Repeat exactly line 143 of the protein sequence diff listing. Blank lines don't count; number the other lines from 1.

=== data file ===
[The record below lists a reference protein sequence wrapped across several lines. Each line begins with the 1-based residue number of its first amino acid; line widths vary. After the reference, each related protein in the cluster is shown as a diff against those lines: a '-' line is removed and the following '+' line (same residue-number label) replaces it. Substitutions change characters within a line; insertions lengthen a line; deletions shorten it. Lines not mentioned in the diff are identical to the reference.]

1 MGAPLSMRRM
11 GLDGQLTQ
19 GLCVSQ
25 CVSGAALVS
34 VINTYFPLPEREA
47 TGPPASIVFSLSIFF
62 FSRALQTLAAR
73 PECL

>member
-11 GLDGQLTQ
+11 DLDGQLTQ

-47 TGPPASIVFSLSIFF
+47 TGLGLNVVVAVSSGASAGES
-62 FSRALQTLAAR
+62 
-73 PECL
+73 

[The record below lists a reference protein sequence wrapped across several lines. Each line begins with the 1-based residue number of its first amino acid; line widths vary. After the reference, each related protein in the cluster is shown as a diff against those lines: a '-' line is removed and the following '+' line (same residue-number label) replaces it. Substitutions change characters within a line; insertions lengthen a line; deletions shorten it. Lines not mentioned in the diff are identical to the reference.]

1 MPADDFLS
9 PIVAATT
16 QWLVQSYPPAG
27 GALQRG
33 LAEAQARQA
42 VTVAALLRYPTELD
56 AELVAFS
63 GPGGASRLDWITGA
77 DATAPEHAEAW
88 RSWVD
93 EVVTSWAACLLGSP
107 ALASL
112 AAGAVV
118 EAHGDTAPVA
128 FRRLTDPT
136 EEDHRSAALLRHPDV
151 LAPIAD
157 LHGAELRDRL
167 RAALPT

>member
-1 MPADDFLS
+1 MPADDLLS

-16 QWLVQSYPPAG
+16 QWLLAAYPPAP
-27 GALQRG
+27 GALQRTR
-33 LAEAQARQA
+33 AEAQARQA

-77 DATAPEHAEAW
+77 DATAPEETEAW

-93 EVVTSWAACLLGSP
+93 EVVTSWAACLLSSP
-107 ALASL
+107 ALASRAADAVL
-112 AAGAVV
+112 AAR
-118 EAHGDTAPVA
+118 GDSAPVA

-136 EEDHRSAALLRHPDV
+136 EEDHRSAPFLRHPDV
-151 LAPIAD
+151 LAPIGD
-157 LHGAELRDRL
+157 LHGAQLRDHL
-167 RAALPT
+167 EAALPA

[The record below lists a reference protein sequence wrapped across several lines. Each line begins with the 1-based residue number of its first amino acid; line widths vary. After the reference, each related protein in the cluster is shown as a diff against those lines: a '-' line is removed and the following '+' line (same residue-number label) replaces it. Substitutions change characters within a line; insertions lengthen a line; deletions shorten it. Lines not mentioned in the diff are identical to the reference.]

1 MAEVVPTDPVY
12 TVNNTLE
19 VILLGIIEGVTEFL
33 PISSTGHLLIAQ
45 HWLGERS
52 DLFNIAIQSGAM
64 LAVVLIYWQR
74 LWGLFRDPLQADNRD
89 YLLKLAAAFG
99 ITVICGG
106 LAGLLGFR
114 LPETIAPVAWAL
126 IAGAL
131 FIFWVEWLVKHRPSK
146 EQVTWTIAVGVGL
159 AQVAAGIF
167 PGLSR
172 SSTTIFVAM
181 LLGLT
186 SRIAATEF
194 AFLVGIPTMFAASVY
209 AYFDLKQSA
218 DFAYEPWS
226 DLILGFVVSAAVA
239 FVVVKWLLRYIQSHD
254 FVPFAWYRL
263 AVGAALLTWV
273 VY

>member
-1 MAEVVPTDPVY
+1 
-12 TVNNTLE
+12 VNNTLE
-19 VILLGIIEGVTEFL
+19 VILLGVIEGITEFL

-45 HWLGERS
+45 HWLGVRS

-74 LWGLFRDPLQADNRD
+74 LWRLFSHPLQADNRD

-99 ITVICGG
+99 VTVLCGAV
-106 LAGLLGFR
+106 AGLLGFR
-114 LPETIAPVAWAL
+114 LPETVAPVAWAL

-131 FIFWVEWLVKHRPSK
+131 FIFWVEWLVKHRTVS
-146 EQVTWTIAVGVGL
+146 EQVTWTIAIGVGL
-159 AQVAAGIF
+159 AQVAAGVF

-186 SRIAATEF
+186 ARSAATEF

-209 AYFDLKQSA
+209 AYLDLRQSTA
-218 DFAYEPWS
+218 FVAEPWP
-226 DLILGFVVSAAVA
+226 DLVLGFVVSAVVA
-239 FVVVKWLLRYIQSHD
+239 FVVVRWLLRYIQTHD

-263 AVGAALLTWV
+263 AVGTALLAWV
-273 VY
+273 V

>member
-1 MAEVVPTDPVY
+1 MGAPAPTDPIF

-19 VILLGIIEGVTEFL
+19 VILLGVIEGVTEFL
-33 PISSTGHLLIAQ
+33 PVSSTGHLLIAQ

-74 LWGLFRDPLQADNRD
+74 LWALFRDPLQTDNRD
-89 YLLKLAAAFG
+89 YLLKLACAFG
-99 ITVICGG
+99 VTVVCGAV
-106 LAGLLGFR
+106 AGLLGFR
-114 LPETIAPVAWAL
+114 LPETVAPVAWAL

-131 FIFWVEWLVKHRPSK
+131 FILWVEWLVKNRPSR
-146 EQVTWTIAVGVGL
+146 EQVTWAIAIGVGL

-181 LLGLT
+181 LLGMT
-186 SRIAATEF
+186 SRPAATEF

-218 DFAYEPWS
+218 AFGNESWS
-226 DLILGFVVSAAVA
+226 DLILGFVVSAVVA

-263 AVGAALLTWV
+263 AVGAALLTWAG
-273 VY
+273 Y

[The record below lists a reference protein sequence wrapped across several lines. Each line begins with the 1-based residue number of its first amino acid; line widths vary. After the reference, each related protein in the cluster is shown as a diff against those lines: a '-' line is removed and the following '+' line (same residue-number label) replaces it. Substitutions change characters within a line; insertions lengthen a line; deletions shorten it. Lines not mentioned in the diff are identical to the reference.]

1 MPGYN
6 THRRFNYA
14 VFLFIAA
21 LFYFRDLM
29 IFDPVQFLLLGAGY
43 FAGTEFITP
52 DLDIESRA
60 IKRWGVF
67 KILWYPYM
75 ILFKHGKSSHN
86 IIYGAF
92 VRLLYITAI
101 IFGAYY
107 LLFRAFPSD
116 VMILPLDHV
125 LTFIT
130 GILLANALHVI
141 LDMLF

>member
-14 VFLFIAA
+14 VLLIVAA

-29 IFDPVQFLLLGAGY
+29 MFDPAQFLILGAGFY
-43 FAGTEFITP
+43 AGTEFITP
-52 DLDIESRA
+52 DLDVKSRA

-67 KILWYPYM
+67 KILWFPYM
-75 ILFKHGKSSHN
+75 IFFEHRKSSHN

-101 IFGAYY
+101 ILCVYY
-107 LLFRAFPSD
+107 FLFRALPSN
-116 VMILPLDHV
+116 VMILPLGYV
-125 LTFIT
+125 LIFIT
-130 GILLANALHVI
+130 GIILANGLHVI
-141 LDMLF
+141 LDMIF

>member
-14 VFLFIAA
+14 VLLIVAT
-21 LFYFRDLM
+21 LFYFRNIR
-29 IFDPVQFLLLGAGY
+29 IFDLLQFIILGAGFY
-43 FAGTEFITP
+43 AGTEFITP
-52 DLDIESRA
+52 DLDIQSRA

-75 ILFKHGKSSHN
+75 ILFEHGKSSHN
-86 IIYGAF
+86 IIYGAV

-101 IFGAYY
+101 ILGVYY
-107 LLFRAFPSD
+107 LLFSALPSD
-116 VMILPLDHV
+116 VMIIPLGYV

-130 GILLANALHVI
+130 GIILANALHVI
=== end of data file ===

-99 ITVICGG